We decided to see a movie, and although the theater located inside the Trocadero didn’t have anything we were interested in, we were told that there was another theater just down the street. We took a look at what was playing and decided that “Brokeback Mountain” would be a great way to relax and enjoy our evening.

The price for a movie ticket in central London was staggering…..just over US$15 EACH! Add to that some sweet or salty popcorn and a drink and you’ve got a pretty expensive evening! Good thing we were all in our vacation mode and ready for a few splurges. We all enjoyed “Brokeback Mountain” and were glad to finally see for ourselves what all the Oscar buzz was about. What a moving story….and one treated with respect.

My sister is a Disney fanatic, and we knew there had to be a Disney store somewhere in London. We asked around and discovered that it was on Oxford St., just past where we had gone underground to take the tube. I searched and searched but in the end didn’t make a purchase. Terri didn’t have any luck either……I don’t know if it was us or them, but you’d think that two grandmothers, one a Disney fan herself, could have found SOMETHING in a two level Disney store.

On Monday morning we decided to return to the small restaurant that was across the street from the Royal Mews. We treated ourselves to a cab snce we had Terri’s’ luggage with us, and since London cabs are such a treat, at least for us. Of course we couldn’t remember the name of the restaurant, but all I had to do was tell the cabbie that it was directly across the street from the Royal Mews and we were in business.

While eating we were treated to several beautiful antique carriages going down the street, being pulled by beautifully groomed horses. Back in 1987 when I’d brought my kids to England, we’d toured the Mews, and as I recall, the carriages were all quite impressive….lots of carving, lots of gold, lots of detail.

We then walked the short distance to Victoria Station and waved goodbye to my sister. Where had the time gone? It was hard to believe that we’d met her six days earlier at the airport……we’d done so much but still had so much more to see and do! I guess we’ll all be watching for future airfare specials, and I know that Terri would feel comfortable coming alone or with different friends. The tube is easy to figure out, and the city of London itself is so full of every sort of diversion that anyone would be able to find something to enjoy.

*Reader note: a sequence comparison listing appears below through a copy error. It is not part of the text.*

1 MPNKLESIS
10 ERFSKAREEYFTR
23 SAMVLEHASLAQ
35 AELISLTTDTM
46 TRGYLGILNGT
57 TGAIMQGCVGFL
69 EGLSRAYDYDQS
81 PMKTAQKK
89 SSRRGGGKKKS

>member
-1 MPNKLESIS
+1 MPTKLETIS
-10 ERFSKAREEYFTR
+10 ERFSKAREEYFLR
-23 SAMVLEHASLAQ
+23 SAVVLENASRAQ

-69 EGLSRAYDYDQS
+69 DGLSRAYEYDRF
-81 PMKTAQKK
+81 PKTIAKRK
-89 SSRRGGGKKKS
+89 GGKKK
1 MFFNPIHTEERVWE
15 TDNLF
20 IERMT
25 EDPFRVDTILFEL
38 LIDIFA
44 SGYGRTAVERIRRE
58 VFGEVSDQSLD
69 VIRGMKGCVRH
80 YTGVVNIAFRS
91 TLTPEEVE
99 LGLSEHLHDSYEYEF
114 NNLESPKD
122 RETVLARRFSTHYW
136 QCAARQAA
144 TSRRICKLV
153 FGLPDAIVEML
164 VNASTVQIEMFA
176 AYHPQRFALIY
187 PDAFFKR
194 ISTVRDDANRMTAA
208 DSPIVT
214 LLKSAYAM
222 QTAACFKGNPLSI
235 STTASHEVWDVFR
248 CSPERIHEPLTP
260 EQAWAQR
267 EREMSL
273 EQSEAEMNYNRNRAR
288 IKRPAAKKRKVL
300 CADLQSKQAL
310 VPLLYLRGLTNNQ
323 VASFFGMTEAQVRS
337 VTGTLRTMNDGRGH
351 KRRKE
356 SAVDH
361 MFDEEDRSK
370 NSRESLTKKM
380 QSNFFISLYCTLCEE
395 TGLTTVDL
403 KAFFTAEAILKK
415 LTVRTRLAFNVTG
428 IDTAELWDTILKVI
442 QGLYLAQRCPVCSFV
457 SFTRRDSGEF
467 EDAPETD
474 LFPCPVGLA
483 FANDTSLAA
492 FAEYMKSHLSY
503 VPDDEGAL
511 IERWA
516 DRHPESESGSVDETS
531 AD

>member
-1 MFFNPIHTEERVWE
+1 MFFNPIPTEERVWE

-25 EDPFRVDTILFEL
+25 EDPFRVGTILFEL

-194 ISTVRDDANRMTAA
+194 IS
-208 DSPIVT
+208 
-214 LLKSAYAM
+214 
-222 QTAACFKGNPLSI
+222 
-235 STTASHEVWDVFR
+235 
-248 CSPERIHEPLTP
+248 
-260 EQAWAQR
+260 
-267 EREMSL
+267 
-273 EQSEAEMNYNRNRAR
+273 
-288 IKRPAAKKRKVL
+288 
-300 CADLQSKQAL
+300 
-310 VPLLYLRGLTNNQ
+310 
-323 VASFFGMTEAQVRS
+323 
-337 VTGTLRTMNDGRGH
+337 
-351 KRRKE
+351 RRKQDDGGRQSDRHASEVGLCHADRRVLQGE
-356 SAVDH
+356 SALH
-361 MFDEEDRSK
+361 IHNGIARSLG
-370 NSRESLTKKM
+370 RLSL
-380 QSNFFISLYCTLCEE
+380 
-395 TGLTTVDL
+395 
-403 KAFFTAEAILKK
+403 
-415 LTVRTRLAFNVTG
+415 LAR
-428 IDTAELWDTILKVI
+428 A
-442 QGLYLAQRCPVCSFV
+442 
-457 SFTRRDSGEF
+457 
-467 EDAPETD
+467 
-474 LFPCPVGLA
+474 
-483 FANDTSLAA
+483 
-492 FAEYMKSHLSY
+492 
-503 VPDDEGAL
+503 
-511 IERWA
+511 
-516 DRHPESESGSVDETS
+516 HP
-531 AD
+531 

Art and I had two things on our agenda for our last day in London. The first, and most important, was to buy some cheddar cheese to take back to Italy. Friends on the Slow Travel message board had recommended Waitrose’s over Sainsburys, and we found one right next to a tube stop on the line that went to our hotel. That would be our final stop for the day….first we would head to the London Eye to get a spectacular view of the city!

The London Eye, a huge Ferris wheel, was erected to celebrate the millennium. Originally it was going to be taken down, but for whatever reason, they’ve decided to keep it as a permanent attraction. Although the Ferris wheel itself may be any eyesore, the views from the top are incredible. Supposedly on a clear day you can see over 25 miles.

We were lucky that it was a clear morning, but as we approached the entrance it became clear that something was wrong. Guess what?....the dreaded “mechanical difficulties”. Grrrrrr….what does that mean? Will it be fixed in ten minutes or in ten hours? After asking several employees, one finally told us that we should stick around for about thirty minutes and keep our eyes open.